Our long anticipated visit to the vast, watery wetlands of the Camargue was hampered by just one thing – the weather forecast. Would it just be a watery washout? Several days of rain, blustery wind and grey skies were due but we had an appointment to keep (more on that later) and it was now or never. We would just have to get the wet weather gear out and hope for the best. One of the most important wetlands in the whole of Europe, the Camargue is a unique environment, a nesting ground for flamingos, home to hundreds of species of birds and wildlife and covered by rich and varied vegetation. Listed on no less than three UNESCO World Heritage lists there was no way we were going to miss it.
A need for electricity and a failed attempt to find it had led us to travel further than we had intended and we actually ended up in the coastal town Villeneuve les Maguelone in the Camargue a couple of days earlier than first planned, finding a good motorhome aire with all the facilities we needed. Travelling past marshy fields and murky waters on the way there, our disappointment at the lack of sun increased, knowing how beautiful it would look under a blue sky. Shortly after arriving the rain started hammering down harder, the biting cold wind howled and rocked the motorhome from side to side and the heating went on. We’d heard tales about the Mistral, the infamous strong, cold, northwesterly wind that whips bitterly through the region but is accompanied by clear skies but this was different and couldn’t be more cloudy and wet. On the first night a horrible clattering noise led to an investigation out of the roof window again and Julian discovered that our awning wasn’t quite fully wound in and the end was flapping around furiously. Donning his not very waterproof jacket he valiantly ventured outside, grappled about in the garage for the awning winder, wound in the awning and came back in utterly drenched and dripping! Some time later, cosy and warm as we were this wasn’t what we came for and we sheltered inside, comforting ourselves with silly games, the last DVD of our box set, plenty of food and more than a glass or two of wine for two whole days.
On the third morning we woke up to calm skies, weak sun rays streaking through thin clouds and just a light, cool breeze. By 10am it was still only 11°C but it was dry and we were so relieved. We knew there was a cycle path just outside the aire, winding through the delta towards the coast so the coats went on and the bikes came off and within minutes we saw dozens of pink flamingos getting our first real taste of the wild nature we had come to see. A beautiful sight, the flamingos, stood in groups on impossibly tall, thin legs, their wings a pale marshmallow pink. Every now and then they would preen themselves, lifting their wings to reveal the spectacular dark salmon and black feathers beneath. Flamingos can live for up to 60 years which is quite incredible. The salty waters of the Etang de l’Arnel were glistening and blue, the tall legged wading birds standing and feeding gracefully within them. A handful of handsome, sturdy Camargue horses grazed nearby but seemingly in an enclosed area, not of the wild and roaming free variety.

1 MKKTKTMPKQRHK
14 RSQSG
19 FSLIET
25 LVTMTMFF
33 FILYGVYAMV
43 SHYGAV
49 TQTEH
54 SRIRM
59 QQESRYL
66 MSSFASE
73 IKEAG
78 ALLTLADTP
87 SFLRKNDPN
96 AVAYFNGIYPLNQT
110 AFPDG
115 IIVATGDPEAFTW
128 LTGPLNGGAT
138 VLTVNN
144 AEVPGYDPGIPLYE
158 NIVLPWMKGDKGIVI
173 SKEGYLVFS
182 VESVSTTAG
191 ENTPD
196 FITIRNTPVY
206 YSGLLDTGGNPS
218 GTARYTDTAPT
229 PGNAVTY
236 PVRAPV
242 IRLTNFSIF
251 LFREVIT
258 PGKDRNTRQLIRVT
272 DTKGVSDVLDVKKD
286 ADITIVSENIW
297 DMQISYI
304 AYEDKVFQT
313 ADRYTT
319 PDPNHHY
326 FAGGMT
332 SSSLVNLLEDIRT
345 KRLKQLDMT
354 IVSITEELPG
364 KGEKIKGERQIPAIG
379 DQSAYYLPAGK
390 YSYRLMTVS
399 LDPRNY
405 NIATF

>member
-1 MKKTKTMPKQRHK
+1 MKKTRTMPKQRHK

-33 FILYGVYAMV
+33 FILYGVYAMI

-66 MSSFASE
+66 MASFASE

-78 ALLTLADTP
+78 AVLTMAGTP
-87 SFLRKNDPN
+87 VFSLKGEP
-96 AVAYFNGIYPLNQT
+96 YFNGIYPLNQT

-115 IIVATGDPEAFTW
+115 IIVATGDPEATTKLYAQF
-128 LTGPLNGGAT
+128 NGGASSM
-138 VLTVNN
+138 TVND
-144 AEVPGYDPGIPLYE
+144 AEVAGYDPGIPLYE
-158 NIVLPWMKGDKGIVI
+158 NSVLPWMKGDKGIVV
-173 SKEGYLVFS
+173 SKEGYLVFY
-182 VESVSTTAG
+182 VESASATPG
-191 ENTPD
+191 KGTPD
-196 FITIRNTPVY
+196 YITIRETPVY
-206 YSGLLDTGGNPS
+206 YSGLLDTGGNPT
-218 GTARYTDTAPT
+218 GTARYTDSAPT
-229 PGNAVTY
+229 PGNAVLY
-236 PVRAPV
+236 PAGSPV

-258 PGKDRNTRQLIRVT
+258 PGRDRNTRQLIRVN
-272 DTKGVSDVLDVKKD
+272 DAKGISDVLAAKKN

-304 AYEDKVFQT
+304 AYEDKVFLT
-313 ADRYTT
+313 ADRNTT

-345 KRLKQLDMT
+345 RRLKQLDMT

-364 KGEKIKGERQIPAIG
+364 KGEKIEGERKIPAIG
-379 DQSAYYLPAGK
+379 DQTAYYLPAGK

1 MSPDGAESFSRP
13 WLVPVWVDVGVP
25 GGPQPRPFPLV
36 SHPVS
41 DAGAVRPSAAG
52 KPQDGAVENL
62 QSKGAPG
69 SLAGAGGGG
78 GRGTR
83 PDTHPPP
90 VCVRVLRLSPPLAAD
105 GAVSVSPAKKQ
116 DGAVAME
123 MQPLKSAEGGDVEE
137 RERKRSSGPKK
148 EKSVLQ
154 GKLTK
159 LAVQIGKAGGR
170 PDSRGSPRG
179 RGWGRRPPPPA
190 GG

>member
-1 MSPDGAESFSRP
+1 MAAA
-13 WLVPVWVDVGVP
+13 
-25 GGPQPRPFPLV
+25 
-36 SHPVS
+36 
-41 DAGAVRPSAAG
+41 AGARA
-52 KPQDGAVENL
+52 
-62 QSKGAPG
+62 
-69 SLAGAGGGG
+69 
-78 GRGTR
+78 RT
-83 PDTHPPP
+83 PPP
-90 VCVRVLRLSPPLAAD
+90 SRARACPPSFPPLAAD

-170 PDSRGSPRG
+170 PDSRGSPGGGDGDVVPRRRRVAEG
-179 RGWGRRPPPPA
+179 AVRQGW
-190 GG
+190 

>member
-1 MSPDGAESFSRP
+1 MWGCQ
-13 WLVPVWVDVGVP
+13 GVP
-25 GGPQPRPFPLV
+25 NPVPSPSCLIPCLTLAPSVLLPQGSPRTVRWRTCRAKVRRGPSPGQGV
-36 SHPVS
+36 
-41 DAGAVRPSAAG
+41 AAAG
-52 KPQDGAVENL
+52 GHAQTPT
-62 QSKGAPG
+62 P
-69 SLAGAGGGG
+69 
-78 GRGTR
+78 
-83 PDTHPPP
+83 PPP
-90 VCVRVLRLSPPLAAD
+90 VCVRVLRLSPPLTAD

Cycling further we were astonished to find vineyards right up against the marshy waters. Having travelled up and down France and Italy we have seen plenty of vineyards over the last few months, some on the hills, some in the valleys, but none so extraordinary as these. We later found out that the Sable wines produced here in the sandy ground, surrounded by lagoons and sea water have a unique freshness, character and mineral complexity. The sea breezes, high rainfall and unusual terroir leading to some exceptional wine.
A narrow causeway ahead led us to a small footbridge over the Canal du Rhône à Sète and onto a small leafy peninsula, home to the Saint-Pierre de Maguelone Cathedral, surrounded by water and vineyards and once a fortress and bishop’s palace. The church looked rather unassuming from the outside but inside the atmosphere came alive with warming yellow light and the haunting chant of a woman standing on the upper floor, showing off the perfect acoustics, filling the whole building with her voice and simple percussion instrument. Tearing ourselves away we went back out and cycled along the canal, spotting fleeting glimpses of birds overhead or flying out of the undergrowth as we distburbed them. It wasn’t long before we found the clouds coming over again, the wind strengthening and the temperature dropping. Feeling glad we had made the most of the best part of the day we made our way back to the warmth of the motorhome and stayed there until the next day.